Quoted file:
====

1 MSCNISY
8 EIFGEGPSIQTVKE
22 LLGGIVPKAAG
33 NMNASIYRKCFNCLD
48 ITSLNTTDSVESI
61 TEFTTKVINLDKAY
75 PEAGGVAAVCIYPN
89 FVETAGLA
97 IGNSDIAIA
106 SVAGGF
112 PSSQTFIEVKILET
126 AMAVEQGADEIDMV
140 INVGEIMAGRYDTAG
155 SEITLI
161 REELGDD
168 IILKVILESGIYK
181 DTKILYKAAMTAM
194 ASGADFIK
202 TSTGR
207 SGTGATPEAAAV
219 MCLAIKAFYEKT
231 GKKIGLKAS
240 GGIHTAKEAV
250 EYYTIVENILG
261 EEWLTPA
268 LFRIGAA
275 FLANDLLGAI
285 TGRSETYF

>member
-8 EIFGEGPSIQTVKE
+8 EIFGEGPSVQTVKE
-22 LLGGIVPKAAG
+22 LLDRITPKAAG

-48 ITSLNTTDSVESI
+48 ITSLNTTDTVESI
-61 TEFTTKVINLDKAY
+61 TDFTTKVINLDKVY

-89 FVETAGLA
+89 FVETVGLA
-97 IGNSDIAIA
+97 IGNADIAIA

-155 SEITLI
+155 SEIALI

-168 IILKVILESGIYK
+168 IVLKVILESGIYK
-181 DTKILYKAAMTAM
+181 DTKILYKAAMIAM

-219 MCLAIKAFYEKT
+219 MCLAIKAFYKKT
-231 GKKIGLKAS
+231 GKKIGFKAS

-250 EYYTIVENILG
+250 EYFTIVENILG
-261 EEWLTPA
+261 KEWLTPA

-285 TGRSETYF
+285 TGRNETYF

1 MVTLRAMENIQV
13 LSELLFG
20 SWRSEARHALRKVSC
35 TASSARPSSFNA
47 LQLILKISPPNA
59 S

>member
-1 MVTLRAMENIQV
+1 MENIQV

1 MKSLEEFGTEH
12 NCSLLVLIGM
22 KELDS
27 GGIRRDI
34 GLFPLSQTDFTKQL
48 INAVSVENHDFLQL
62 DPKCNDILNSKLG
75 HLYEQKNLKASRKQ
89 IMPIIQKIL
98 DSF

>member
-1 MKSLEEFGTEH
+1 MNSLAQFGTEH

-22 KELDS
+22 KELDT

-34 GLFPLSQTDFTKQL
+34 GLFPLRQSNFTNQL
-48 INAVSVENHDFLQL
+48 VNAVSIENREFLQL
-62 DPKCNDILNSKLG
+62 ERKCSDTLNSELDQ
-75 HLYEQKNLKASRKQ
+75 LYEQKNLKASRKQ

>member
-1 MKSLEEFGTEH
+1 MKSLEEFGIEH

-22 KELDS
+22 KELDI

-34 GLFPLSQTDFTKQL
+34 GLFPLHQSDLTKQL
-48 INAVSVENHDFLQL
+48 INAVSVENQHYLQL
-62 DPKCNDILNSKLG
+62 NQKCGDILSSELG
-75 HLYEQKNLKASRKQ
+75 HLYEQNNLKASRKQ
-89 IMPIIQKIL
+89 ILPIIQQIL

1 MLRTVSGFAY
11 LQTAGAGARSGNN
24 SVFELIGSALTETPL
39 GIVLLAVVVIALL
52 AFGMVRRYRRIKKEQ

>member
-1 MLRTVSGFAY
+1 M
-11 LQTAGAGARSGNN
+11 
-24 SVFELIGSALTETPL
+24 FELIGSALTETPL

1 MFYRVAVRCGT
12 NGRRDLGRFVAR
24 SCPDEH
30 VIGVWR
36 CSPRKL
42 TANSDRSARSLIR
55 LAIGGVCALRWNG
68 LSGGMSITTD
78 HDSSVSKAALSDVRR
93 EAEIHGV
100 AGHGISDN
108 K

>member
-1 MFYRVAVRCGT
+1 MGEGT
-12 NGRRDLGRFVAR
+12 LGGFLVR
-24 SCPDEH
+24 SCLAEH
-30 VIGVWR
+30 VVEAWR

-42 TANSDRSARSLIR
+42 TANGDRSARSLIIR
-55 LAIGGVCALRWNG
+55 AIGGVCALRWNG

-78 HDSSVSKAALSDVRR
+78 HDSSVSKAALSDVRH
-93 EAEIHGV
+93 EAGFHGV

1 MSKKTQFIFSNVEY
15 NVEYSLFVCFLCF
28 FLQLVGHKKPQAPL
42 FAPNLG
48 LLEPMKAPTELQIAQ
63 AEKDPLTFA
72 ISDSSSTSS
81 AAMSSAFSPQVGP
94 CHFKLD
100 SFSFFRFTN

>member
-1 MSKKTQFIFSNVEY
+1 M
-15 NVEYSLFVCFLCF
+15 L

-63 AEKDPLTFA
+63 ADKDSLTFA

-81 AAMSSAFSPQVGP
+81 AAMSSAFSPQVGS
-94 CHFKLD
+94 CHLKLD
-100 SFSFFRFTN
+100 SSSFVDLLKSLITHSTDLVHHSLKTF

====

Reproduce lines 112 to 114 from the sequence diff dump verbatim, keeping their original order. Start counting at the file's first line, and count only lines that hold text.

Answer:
+1 M
-11 LQTAGAGARSGNN
+11 